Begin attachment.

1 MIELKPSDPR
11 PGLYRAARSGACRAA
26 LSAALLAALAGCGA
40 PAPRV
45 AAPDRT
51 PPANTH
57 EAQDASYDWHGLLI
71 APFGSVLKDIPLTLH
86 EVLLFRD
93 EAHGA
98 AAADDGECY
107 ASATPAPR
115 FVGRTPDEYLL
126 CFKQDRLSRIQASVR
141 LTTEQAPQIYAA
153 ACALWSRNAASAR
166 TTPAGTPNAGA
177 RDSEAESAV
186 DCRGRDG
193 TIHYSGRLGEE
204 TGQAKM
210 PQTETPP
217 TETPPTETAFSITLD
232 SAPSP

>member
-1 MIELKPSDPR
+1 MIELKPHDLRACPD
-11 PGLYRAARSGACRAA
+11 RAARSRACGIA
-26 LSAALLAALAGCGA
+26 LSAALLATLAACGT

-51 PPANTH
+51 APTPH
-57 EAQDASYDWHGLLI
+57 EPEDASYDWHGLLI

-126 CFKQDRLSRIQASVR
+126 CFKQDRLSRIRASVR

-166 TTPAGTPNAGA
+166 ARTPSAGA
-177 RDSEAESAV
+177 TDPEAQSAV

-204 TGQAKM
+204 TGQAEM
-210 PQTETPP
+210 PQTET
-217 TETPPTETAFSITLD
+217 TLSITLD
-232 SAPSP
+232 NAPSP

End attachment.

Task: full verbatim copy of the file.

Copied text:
1 MIELKPSDPR
11 PGLYRAARSGACRAA
26 LSAALLAALAGCGA
40 PAPRV
45 AAPDRT
51 PPANTH
57 EAQDASYDWHGLLI
71 APFGSVLKDIPLTLH
86 EVLLFRD
93 EAHGA
98 AAADDGECY
107 ASATPAPR
115 FVGRTPDEYLL
126 CFKQDRLSRIQASVR
141 LTTEQAPQIYAA
153 ACALWSRNAASAR
166 TTPAGTPNAGA
177 RDSEAESAV
186 DCRGRDG
193 TIHYSGRLGEE
204 TGQAKM
210 PQTETPP
217 TETPPTETAFSITLD
232 SAPSP

>member
-1 MIELKPSDPR
+1 MIELKPHDLRACPD
-11 PGLYRAARSGACRAA
+11 RAARSRACGIA
-26 LSAALLAALAGCGA
+26 LSAALLATLAACGT

-51 PPANTH
+51 APTPH
-57 EAQDASYDWHGLLI
+57 EPEDASYDWHGLLI

-126 CFKQDRLSRIQASVR
+126 CFKQDRLSRIRASVR

-166 TTPAGTPNAGA
+166 ARTPSAGA
-177 RDSEAESAV
+177 TDPEAQSAV

-204 TGQAKM
+204 TGQAEM
-210 PQTETPP
+210 PQTET
-217 TETPPTETAFSITLD
+217 TLSITLD
-232 SAPSP
+232 NAPSP